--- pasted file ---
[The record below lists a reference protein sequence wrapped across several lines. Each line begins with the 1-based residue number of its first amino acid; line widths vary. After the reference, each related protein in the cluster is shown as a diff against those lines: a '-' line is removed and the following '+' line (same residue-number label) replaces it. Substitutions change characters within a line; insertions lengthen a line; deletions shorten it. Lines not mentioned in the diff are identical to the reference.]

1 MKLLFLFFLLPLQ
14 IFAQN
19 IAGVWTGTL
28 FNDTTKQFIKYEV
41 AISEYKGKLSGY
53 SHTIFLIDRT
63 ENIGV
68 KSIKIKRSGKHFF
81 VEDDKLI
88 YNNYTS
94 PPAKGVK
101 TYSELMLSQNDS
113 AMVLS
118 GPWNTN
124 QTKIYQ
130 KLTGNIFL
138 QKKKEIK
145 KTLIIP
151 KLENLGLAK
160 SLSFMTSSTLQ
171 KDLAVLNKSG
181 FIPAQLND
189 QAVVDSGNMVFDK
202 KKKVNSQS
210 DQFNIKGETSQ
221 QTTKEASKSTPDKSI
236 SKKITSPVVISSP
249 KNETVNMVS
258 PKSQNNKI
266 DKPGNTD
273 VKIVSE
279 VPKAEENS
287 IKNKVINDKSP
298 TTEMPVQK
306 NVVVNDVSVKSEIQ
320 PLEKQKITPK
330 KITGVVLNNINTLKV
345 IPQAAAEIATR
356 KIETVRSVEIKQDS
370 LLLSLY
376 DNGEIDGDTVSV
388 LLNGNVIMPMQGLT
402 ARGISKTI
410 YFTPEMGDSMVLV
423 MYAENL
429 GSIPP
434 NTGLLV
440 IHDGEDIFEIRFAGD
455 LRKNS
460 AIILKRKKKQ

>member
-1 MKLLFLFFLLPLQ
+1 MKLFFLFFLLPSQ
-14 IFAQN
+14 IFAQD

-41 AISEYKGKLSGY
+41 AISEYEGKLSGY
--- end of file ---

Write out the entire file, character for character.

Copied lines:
[The record below lists a reference protein sequence wrapped across several lines. Each line begins with the 1-based residue number of its first amino acid; line widths vary. After the reference, each related protein in the cluster is shown as a diff against those lines: a '-' line is removed and the following '+' line (same residue-number label) replaces it. Substitutions change characters within a line; insertions lengthen a line; deletions shorten it. Lines not mentioned in the diff are identical to the reference.]

1 MKLLFLFFLLPLQ
14 IFAQN
19 IAGVWTGTL
28 FNDTTKQFIKYEV
41 AISEYKGKLSGY
53 SHTIFLIDRT
63 ENIGV
68 KSIKIKRSGKHFF
81 VEDDKLI
88 YNNYTS
94 PPAKGVK
101 TYSELMLSQNDS
113 AMVLS
118 GPWNTN
124 QTKIYQ
130 KLTGNIFL
138 QKKKEIK
145 KTLIIP
151 KLENLGLAK
160 SLSFMTSSTLQ
171 KDLAVLNKSG
181 FIPAQLND
189 QAVVDSGNMVFDK
202 KKKVNSQS
210 DQFNIKGETSQ
221 QTTKEASKSTPDKSI
236 SKKITSPVVISSP
249 KNETVNMVS
258 PKSQNNKI
266 DKPGNTD
273 VKIVSE
279 VPKAEENS
287 IKNKVINDKSP
298 TTEMPVQK
306 NVVVNDVSVKSEIQ
320 PLEKQKITPK
330 KITGVVLNNINTLKV
345 IPQAAAEIATR
356 KIETVRSVEIKQDS
370 LLLSLY
376 DNGEIDGDTVSV
388 LLNGNVIMPMQGLT
402 ARGISKTI
410 YFTPEMGDSMVLV
423 MYAENL
429 GSIPP
434 NTGLLV
440 IHDGEDIFEIRFAGD
455 LRKNS
460 AIILKRKKKQ

>member
-1 MKLLFLFFLLPLQ
+1 MKLFFLFFLLPSQ
-14 IFAQN
+14 IFAQD

-41 AISEYKGKLSGY
+41 AISEYEGKLSGY